30.19 Pointer Shape

You can specify the mouse pointer style for particular text or images using the pointer text property, and for images with the :pointer and :map image properties. The values you can use in these properties are in the table below. The actual shapes may vary between systems; the descriptions are examples.


The usual mouse pointer style used over text (an “I”-like shape).


An arrow that points north-west.


A hand that points upwards.


A right-left arrow.


An up-down arrow.


A rotating ring.

Over void parts of the window (parts that do not correspond to any of the buffer contents), the mouse pointer usually uses the arrow style, but you can specify a different style (one of those above) by setting void-text-area-pointer.

User Option: void-text-area-pointer

This variable specifies the mouse pointer style for void text areas. These include the areas after the end of a line or below the last line in the buffer. The default is to use the arrow (non-text) pointer style.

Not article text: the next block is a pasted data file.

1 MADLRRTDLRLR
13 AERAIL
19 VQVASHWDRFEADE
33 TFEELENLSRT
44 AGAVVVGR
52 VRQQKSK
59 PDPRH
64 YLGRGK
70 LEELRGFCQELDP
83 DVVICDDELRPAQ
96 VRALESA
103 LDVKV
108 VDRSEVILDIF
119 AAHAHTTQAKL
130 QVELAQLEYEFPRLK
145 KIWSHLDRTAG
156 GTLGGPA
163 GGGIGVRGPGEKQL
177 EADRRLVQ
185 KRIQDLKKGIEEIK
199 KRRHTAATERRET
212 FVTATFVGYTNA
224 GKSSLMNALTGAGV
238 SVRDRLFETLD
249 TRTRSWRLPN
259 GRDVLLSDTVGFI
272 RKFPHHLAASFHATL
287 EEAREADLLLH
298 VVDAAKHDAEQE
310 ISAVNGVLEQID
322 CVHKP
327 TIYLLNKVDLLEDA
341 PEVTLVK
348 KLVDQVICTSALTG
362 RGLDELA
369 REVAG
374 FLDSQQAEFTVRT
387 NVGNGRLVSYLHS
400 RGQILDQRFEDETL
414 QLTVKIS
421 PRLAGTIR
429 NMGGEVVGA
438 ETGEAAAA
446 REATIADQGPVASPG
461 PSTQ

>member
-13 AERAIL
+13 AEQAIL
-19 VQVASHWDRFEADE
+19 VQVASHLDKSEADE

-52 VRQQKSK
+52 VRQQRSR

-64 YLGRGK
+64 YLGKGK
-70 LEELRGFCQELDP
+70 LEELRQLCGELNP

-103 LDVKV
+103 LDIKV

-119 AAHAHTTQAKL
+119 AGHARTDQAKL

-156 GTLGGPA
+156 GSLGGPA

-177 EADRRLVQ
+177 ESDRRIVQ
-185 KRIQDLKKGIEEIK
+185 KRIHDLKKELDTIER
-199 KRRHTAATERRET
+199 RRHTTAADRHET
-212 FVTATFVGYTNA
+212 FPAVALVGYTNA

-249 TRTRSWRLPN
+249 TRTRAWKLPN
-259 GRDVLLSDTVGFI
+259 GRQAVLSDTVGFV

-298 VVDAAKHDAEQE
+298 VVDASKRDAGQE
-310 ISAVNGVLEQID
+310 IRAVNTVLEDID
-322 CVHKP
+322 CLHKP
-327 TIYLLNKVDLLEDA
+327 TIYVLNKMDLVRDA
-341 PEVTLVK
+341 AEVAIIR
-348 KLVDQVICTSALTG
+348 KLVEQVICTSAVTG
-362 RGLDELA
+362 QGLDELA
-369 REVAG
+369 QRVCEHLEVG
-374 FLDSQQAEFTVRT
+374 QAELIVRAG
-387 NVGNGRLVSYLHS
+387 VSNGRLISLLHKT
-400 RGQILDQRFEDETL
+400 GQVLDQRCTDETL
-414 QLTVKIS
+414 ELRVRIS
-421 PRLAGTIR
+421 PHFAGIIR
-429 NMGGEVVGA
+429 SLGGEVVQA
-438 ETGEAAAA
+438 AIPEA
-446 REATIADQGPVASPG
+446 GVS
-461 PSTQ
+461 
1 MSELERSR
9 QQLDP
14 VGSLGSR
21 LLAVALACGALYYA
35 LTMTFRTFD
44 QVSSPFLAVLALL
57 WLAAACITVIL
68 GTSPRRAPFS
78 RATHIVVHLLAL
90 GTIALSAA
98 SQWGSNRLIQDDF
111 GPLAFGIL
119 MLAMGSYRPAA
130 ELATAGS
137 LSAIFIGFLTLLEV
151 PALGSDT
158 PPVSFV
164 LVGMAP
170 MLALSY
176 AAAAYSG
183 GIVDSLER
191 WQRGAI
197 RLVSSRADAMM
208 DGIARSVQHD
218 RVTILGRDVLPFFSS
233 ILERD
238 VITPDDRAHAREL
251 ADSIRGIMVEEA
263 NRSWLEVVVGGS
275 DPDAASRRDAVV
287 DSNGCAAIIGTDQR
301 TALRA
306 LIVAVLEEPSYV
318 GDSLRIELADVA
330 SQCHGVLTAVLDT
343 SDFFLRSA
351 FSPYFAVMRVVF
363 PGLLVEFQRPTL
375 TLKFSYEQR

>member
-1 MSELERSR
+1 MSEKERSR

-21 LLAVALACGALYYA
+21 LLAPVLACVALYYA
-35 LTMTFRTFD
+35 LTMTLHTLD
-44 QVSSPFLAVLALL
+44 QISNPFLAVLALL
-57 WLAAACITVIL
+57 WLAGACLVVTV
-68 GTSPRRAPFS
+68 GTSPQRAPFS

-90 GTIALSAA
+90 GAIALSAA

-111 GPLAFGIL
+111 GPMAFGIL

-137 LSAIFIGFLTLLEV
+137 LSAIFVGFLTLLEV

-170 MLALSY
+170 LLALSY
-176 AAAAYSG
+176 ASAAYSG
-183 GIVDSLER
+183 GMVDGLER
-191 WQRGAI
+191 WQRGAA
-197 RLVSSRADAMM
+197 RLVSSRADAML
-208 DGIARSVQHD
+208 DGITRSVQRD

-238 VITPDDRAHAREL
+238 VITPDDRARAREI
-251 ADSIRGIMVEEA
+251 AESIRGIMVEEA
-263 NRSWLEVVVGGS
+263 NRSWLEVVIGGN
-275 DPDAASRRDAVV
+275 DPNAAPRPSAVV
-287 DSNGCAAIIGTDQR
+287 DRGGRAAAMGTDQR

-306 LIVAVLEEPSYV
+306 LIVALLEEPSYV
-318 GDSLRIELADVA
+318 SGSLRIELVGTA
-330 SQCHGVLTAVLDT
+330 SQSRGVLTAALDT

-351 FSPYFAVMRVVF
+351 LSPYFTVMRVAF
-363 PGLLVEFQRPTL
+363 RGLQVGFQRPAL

When using some window systems, you can specify what the text pointer style really looks like by setting the variable x-pointer-shape.

Variable: x-pointer-shape

This variable specifies the pointer shape to use ordinarily in the Emacs frame, for the text pointer style.

Variable: x-sensitive-text-pointer-shape

This variable specifies the pointer shape to use when the mouse is over mouse-sensitive text.

These variables affect newly created frames. They do not normally affect existing frames; however, if you set the mouse color of a frame, that also installs the current value of those two variables. See Font and Color Parameters.

The values you can use, to specify either of these pointer shapes, are defined in the file lisp/term/x-win.el. Use M-x apropos RET x-pointer RET to see a list of them.